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Re: Function prefix comments in C files
NOpeter.bushell@SPAMsoftware-integrity.com says...
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Ahh, now that reminds me of a bug I spent an unreasonable time searching
for (in a commercial RTOS).  They were saving/restoring a pointer that
was used to access some critical internal structure and the access was
left unprotected.  The chip I was using had, unfortuately, a veritable
legion of bugs or so it seemed and so to keep matters simple I had turned
off all the optimizations.  It turned out that when the compiler had its
default (or higher) optimization level on the access to the pointer was
atomic.  With optimization turned off access was no longer atomic and it
turned into a Heisenbug showing up intermittantly and dissappearing as
soon as any attempt was made to find it.  It didn't help that the ICE had
a different set of bugs than the production micro and required a
different set of compiler switches.

When I finally found the bug and reported it to the developers they
claimed that it wasn't a bug since it dissappeared when the optimization
level was increased.  

Annoyingly they had a #define in the code to turn on access protection
around the access to this pointer but had left it undeffed (sp?) since
they 'knew' the compiler would always produce atomic access to the
pointer.


Robert

Re: Function prefix comments in C files
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This will be dependant on your compiler-target combination.  For
example, on an 8-bit micro you can be sure that access to an int will
*not* be atomic (since an int is at least 16 bit).  Thus you need to do
something like disabling interrupts, or doing multiple reads, if reading
the volatile data - if the read is not atomic.  So for accessing
multi-byte volatile data in a safe way, access functions can sometimes
be a good solution (though not necessarily the best or most appropriate
solution).

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Of course you should use functions to ensure safe access to structures
like buffers shared between ISRs and other parts of the program.  I
would not think of such data as "global" in the first place - it is
private to the ISR's module.  But supposing this module (say, a UART
handler) also has a flag variable called "transmitting" that is declared
as a volatile global variable.  Only the UART module will ever change
this flag, but other modules may want to read it.  Where is the harm in
exporting this as a global variable for all to read?

Re: Function prefix comments in C files
On 8 Oct 2005 15:25:50 +0200, David Brown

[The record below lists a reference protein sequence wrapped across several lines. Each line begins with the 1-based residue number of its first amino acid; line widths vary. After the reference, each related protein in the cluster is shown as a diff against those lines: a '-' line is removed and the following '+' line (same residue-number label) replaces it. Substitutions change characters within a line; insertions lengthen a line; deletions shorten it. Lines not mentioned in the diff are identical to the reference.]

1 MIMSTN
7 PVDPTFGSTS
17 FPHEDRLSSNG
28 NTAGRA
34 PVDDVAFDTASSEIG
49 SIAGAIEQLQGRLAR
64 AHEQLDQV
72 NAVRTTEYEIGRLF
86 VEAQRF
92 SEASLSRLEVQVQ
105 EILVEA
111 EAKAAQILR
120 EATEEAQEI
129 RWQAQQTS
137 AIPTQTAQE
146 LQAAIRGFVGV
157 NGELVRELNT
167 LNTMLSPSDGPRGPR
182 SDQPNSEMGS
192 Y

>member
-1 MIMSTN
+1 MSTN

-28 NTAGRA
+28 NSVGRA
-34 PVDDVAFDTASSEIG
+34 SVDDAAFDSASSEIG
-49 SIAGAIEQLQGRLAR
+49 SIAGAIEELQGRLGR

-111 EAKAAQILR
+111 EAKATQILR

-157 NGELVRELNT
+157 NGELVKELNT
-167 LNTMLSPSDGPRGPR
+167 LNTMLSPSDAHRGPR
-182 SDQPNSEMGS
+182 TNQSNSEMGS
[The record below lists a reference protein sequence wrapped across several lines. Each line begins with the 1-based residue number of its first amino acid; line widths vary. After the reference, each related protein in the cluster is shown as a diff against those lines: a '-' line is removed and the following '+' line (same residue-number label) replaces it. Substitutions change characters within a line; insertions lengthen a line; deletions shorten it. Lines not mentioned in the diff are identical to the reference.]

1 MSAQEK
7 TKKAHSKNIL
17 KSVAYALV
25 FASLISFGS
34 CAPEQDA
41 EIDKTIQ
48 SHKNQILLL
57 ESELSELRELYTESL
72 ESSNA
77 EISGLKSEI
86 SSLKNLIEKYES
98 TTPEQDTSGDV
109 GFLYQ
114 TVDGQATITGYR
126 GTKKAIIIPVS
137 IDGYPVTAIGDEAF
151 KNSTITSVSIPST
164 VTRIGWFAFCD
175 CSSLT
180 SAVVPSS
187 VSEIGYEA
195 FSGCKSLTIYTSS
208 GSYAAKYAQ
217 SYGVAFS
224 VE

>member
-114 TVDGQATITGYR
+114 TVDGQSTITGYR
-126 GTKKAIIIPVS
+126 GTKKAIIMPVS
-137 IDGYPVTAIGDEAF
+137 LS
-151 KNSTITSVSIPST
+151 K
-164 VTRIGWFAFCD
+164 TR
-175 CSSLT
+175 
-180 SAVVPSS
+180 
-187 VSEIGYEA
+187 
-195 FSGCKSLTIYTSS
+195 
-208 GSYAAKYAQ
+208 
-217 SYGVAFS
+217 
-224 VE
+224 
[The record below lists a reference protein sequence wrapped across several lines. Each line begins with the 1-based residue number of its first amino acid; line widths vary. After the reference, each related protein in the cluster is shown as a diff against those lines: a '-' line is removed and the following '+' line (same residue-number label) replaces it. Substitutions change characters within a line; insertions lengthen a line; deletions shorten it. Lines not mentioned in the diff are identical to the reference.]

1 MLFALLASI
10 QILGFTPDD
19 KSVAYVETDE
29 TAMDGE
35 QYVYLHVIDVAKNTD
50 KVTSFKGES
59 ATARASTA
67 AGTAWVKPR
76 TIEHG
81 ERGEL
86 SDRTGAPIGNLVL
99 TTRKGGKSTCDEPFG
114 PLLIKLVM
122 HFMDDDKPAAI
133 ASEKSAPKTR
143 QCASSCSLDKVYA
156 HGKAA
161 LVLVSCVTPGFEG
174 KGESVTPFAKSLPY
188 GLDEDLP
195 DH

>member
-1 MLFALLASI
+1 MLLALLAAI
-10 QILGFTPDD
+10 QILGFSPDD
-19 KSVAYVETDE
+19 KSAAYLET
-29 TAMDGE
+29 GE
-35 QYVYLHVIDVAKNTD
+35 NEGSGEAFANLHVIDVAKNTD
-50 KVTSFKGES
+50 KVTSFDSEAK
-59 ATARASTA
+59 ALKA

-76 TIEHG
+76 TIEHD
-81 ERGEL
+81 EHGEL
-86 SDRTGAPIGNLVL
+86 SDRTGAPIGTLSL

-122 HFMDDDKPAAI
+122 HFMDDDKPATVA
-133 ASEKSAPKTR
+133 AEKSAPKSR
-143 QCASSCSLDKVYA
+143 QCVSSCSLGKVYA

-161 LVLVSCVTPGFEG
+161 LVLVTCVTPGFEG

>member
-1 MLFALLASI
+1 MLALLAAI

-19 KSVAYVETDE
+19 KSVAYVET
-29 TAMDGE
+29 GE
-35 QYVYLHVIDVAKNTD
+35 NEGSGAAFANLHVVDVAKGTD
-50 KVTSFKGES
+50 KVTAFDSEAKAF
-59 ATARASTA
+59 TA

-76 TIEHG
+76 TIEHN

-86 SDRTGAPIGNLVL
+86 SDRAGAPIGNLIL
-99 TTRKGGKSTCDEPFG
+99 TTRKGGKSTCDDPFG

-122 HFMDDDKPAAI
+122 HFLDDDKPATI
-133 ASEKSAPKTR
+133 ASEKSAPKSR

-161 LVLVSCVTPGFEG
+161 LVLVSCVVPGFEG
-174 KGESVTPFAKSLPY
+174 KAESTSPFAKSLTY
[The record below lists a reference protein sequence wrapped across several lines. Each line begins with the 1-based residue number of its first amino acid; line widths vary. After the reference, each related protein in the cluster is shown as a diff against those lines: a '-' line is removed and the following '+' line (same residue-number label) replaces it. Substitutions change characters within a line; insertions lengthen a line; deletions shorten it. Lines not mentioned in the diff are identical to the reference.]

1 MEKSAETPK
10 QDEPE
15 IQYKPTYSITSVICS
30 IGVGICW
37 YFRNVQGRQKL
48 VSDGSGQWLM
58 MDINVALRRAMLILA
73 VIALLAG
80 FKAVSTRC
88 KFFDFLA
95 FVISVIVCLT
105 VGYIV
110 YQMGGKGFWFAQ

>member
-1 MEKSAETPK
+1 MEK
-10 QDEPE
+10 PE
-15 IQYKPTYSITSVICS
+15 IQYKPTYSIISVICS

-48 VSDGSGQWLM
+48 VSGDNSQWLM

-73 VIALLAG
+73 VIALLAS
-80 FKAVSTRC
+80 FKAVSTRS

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You may someday need to use two or three bits for that purpose or
include some other logic, as well.  For example, expanding the
features and functions of your UART handler and doing so without
materially impacting the existing code that already does a good job.
Let's say that in the process of doing so, another bit should be
included in the meaning of 'transmitting'.  You could, of course,
redefine that original bit to include this new meaning, but that might
get into some difficult ISR versus function call from a process timing
problems that were already well worked out before but now become a new
problem, if attempted.  Or it might simply mean modifying code that
has been well tested and works fine and thus risking what's already
been well tested.  So an additional bit might be the lower-risk/better
way to go, but now because you've exported the bit for other code that
option is closed to you.  Having preferred a function to access the
bit means that changes to your design can be a little more readily
contained.

Anyway, there's a potential for 'harm.'  Not that it's necessarily
going to be a real one for any particular application.

Jon

Re: Function prefix comments in C files
On 16 Oct 2005 21:59:16 +0200, David Brown

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Hi, David.  I can't speak to specific situations, of course, as I can
only speak to those I've enough knowledge about.

A designer must weigh various issues and none of what I said should
change any of that.  But I did point out a possible avenue for harm in
exposing a bit to external use.  This doesn't mean that I don't do
that, myself, in some embedded apps.  I was just calling one potential
out onto the table for view _only_ and _because_ you specifically
asked the question and invited a response.

Jon

Re: Function prefix comments in C files
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I agree absolutely, and you are right - there are times when exposing a
variable to external modules can be a problem.  As we both know, the
answer is always "it depends".  My post was more an argument against the
"never use globals, always use functions" crowd rather than the
compromise of "use what is appropriate at the time, but consider future
changes too".

mvh.,

David

Re: Function prefix comments in C files
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Good. What you described, however, are execeptions to the rule ...
and there are *always* exceptions. However, the *rule* from
a portability and maintainability point-of-view is best served
as Peter suggests.

Agreed, however, that in a resource constrained environment,
execeptions are frequently legion.

--
Michael N. Moran           (h) 770 516 7918
5009 Old Field Ct.         (c) 678 521 5460
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Re: Function prefix comments in C files
On Fri, 07 Oct 2005 13:57:34 -0400, "Michael N. Moran"

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This is why using the newer generation 8-bits are better than using